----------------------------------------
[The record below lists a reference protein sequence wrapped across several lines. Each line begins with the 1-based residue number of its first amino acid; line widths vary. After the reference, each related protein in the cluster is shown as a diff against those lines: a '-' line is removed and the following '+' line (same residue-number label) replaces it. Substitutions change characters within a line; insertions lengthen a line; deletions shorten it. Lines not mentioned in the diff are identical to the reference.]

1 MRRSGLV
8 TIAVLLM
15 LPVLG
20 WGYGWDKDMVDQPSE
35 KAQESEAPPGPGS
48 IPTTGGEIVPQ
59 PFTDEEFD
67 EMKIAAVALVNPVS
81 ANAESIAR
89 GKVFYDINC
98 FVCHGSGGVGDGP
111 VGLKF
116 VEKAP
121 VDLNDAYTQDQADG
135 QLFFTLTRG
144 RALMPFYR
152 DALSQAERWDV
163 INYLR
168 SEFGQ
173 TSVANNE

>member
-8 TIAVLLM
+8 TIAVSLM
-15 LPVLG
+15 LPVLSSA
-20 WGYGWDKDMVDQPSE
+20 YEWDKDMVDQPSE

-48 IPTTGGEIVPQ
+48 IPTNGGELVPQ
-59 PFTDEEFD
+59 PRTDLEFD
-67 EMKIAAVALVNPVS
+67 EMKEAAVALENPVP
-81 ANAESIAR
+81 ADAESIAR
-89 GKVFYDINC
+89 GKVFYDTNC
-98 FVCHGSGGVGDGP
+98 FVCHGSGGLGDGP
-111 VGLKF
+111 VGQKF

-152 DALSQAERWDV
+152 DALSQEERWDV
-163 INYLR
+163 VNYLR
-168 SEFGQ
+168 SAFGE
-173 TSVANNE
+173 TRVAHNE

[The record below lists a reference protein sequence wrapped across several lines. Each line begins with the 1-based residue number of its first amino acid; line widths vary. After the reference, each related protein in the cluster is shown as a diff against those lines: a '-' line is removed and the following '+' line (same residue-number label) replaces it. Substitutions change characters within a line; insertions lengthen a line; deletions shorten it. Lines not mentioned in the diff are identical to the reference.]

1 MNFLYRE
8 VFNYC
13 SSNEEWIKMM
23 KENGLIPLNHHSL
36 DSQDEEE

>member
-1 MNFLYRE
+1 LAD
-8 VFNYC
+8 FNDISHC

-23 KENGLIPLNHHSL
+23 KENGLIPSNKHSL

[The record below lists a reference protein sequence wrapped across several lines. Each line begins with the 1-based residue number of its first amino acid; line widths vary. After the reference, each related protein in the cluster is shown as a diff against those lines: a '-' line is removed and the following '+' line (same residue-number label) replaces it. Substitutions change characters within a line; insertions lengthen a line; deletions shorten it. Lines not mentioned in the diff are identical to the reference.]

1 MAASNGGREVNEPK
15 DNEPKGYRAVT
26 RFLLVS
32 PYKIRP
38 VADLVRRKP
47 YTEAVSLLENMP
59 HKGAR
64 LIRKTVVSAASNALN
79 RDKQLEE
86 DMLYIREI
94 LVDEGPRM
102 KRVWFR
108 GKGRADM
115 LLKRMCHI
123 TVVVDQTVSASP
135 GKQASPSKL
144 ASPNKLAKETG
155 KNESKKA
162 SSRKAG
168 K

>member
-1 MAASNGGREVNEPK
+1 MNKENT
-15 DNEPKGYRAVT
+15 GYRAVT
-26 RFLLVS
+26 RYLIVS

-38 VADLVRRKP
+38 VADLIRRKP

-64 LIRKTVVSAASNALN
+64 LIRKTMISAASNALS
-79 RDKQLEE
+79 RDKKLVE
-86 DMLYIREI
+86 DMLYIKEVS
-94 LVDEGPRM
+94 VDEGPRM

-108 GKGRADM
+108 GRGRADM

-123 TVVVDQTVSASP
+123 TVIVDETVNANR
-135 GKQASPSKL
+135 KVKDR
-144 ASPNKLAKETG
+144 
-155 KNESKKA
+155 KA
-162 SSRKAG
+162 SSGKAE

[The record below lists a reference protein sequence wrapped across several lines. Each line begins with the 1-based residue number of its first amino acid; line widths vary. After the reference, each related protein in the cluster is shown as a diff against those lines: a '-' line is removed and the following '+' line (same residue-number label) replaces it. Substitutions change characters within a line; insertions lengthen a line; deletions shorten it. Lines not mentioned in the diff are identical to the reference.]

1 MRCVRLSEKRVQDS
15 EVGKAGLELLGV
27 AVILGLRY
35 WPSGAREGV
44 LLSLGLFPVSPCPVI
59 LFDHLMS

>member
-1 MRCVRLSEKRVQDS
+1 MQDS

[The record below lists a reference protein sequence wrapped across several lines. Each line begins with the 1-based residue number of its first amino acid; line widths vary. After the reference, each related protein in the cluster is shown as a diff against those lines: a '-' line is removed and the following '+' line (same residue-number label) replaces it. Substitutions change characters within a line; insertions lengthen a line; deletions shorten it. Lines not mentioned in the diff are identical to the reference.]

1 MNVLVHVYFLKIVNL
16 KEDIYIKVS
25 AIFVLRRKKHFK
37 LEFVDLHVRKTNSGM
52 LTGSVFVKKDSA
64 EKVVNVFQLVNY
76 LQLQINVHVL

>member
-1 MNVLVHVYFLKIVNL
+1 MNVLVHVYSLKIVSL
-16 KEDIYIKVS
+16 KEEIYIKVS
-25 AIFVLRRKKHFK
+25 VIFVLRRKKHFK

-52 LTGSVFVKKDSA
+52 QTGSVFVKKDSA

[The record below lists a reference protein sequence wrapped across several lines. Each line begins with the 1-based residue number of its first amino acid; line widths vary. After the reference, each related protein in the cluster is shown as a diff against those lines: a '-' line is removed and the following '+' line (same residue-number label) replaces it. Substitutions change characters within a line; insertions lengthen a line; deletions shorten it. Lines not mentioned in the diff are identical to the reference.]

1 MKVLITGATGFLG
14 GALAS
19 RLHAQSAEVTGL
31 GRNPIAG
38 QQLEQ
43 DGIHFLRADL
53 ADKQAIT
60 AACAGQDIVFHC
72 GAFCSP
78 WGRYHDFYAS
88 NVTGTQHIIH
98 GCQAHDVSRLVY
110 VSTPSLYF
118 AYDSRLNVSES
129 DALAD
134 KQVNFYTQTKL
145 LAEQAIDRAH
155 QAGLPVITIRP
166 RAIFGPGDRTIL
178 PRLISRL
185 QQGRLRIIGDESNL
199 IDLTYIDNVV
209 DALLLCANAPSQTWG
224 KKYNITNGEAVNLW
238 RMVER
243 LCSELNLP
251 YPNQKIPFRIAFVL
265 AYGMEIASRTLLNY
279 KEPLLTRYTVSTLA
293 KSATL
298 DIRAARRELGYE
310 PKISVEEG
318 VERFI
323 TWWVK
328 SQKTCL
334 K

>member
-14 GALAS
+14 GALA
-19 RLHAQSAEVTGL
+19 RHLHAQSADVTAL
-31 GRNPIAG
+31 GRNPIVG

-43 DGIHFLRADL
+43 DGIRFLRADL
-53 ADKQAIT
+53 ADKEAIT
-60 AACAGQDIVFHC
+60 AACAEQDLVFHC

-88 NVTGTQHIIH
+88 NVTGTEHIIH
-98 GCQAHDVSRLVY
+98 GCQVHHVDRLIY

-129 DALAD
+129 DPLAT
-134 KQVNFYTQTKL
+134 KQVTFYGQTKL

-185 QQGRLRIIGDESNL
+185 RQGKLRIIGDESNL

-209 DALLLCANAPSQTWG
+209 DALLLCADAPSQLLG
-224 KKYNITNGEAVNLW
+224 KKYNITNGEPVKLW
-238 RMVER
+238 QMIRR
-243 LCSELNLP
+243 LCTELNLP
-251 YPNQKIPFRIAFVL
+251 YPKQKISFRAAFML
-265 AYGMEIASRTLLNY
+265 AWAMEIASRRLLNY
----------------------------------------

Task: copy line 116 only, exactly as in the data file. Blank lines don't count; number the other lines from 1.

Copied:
15 EVGKAGLELLGV